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The manual indicates it is only Optional on the C15 because a non-RF model of the C15 is available. So it would seem that any network that can provide voice service over those bands and will provide SIM-only service is fine.
in the US that would be both AT&T and Tmobile (850/1900 MHz). I believe even Verizon will sell you a SIM, but only for overseas roaming.
Maybe paying for a business line will frame the cops expectations correctly before they roll up on your residence. Make them more willing to listen to your network setup and only take the publicly accessible _half of your kit.
The police will come to your residence, no?
would it have to be as extreme as having a 2nd address with your open WiFi and Tor exit node running? How do hosting companies convince the cops to "only" take one entire rack or server, and not every scrap at their location?
Keep your gate open for your neighbors, but if there is a crime on your patio - you want the doors to your house to be securely and _clearly locked.
Hardware is so inexpensive now a days; a participatory, community-building point of view suggests you should be running two sets of hardware. One set for your open WiFi and Tor exit node, and the other for your personal use.
With costs as low as they are you should not have to abandon your peers just to protect yourself from heavy-handed law enforcement.
Is there even more then one former staffer?
Can we get some names here please? - AFAIK wikileaks is a really small team, with only 1 former member, Daniel Domscheit-Berg.
This smells like a non-story to me.
Let's have some names please.
To my knowledge Wikileaks is a very small team, and there is only ONE former member (Daniel Domscheit-Berg)
DB seems to have a personal bone to pick with wikileaks,
The fine article reads like a hyped up smear piece trying to puff up the creation of OpenLeaks. Now I only skimmed it, - but Is there any demonstrable evidence out there that openleaks is something more then a non-starter/one-man show born out of a single bad attitude, or unwillingness to commit to the ball that is already rolling quite well?
Immediately i wondered if the videos will be hosted locally, or if they'll just slap a PC into a slot in the wall & stream it in a browser.
from event details, (linked to from youtube.com url in article)
maybe the physical display set up will be neat. Looks like they are jumping full in on the "gee there is content youtube.com" angle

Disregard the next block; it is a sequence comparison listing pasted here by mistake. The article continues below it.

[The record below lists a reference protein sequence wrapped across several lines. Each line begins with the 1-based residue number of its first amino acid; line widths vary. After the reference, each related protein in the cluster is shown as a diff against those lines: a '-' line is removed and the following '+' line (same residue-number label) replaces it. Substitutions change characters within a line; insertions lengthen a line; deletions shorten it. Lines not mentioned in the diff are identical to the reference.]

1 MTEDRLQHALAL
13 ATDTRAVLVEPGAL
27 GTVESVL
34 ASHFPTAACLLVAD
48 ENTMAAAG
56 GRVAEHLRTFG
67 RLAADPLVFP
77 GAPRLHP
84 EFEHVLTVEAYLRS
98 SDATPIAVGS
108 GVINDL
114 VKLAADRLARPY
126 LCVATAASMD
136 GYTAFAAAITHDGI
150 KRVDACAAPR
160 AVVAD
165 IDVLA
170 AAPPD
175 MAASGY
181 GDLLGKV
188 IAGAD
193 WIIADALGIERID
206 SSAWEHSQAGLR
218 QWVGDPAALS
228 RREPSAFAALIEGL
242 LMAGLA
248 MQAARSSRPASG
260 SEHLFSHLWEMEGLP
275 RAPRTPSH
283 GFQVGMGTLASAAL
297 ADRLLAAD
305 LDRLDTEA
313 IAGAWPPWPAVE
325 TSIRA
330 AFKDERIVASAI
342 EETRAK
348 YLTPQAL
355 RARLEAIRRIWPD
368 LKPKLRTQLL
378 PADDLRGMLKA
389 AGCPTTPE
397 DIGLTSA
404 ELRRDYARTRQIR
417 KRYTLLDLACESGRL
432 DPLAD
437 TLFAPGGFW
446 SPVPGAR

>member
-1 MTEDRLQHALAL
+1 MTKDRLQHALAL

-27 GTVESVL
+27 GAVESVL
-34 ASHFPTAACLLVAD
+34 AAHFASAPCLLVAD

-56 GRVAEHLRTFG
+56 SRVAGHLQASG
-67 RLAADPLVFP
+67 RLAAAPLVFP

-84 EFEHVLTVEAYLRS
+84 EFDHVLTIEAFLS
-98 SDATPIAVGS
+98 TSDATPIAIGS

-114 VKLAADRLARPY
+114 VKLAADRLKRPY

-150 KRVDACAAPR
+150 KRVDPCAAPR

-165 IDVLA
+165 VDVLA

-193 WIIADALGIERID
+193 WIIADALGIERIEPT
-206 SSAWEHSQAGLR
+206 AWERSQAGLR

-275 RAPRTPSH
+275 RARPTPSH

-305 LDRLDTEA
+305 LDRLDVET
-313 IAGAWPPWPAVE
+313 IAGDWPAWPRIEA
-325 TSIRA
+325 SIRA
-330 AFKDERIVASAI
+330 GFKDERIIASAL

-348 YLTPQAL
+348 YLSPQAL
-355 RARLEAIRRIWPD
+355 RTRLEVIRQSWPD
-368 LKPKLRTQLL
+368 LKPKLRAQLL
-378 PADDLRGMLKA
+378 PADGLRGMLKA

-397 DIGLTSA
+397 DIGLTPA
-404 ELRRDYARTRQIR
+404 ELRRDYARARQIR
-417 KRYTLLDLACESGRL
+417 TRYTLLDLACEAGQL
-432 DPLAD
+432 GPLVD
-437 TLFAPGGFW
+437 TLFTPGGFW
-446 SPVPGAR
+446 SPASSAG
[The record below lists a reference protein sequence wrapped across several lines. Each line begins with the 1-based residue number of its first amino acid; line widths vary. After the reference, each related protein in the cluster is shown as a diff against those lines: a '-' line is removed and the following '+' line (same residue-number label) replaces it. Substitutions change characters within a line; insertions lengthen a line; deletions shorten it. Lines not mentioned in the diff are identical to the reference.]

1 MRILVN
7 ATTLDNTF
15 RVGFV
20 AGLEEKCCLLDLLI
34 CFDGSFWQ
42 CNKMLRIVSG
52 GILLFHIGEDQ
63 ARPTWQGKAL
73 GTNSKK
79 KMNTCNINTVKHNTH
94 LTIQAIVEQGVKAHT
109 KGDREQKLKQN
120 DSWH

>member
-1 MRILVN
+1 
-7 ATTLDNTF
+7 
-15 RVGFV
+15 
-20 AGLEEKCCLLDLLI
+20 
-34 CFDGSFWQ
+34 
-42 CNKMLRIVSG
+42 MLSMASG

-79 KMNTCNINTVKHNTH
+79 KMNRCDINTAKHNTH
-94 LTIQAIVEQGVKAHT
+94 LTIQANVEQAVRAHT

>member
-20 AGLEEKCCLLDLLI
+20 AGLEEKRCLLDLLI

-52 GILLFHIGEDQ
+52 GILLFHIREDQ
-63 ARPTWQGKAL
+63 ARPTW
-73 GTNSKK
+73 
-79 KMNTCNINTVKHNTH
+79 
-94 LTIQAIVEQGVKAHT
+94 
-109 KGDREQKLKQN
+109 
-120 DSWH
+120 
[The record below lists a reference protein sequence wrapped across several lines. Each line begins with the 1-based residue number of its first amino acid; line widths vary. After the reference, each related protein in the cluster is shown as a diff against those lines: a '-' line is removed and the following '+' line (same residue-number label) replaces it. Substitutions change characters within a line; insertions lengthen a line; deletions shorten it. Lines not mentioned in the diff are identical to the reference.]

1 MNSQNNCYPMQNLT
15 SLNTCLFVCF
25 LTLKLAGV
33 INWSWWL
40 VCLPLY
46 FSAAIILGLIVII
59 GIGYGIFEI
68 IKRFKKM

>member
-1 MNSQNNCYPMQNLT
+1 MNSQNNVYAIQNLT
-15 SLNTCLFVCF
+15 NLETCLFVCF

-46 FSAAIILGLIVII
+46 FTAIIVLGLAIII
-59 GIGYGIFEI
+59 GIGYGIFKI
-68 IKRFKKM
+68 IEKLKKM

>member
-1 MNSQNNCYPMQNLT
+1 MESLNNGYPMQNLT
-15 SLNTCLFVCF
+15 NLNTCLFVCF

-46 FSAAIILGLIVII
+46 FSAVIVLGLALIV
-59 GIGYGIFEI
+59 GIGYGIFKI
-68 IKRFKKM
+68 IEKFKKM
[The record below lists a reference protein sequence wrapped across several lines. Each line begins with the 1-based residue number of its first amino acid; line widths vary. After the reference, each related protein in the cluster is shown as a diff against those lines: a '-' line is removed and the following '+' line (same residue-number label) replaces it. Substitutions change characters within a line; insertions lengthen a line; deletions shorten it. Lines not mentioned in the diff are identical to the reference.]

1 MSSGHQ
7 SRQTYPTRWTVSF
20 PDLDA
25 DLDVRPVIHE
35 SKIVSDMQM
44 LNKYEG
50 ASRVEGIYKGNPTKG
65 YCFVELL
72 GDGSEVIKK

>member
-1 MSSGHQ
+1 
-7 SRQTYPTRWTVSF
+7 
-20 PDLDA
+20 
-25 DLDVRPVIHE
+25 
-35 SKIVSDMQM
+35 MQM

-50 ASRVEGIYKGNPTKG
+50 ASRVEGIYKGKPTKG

is it just me or does that not explain how they are able to gain access to the messages?
are they relying on the fact the phone does not ring to quickly brute-force the PIN undetected?
Because that would be illegal in most states, ("Unauthorized use of a computing resource, etc.")
The desire for government agencies to have "situational awareness" in the form of deep-packet inspection of every transaction coming in or out of their network is nothing more then a proactive capability that any responsible Admin might want for their network. (assuming they disclose this capability and have policy dictating its use)
What does worry me are the washington posts comments about Telcom involvement.
This other article make it very clear EINSTEIN 3 is truly NSA equipment installed on the commercial telcom network where the potential exists for it to easily be repurposed to monitor _OTHER_ traffic streams.
this is a whole different animal from whitehouse.gov's portrayal of responsible network admin.
and policing a patch for a buffer overflow is a little easier then hunting through a whole app.
more on topic however is the fact that the power company is the one watching, not the police.
they're not exactly like a phone company though, since in most areas in the US there is only a single, quasi-chartered, heavily regulated utility entity.
but that requires a license to broadcast on.
What your kid really needs is a little board to speak your custom, encrypted, location protocol over the 900Mhz ISM band! i hear you can get 40mi range for 400usd